Everyone loves Girl Scout cookies, even though they aren’t made from real Girl Scouts, as Wednesday Adams once so smugly pointed out. My favorites are Tagalongs and Do-Si-Dos. I’d like to say that every time I buy a box of the cookies I think back with fond memories of my days as a Girl Scout, but, instead, I remember being nervous about having to sell them and hoping I could win a camera with the incentives system.
I’m been thinking of a special day — for me alone, that is. This past week, on Oct. 28, is the day 70 years ago that I was married at Fort Wolters, Mineral Wells, Texas, where my father was chaplain during World War II. I’d planned to be married at Temple Church in Ruston, but the war changed all that.
I used to think it would be wonderful to celebrate 50 years of wedded bliss, but that time has come and gone quite some time ago. Many of you were not even born yet in 1944 when I was 23, and if you were, you’re headed for old age yourself.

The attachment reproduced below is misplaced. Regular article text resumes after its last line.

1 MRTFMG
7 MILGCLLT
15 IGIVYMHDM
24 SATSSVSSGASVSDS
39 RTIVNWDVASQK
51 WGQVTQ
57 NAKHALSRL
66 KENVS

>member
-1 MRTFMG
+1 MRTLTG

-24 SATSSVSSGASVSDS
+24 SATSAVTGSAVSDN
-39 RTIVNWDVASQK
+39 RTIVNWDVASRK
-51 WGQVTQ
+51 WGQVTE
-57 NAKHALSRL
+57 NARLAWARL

Americans have a charitable streak. In fact, estimates place the percentage of American households making charitable donations each year at 70-80 percent. Research suggests that giving is good for you, too. Donors experience a measurable kind of warm glow or “helpers’ high” from giving to a good cause, studies show.
Even if feeling good is not a motive for charitable giving, it sure is a plus to reap the tax benefits of giving. So it is worth considering the benefits of giving in the most tax-efficient ways, including making gifts of cash and appreciated securities or establishing donor-advised funds and family foundations.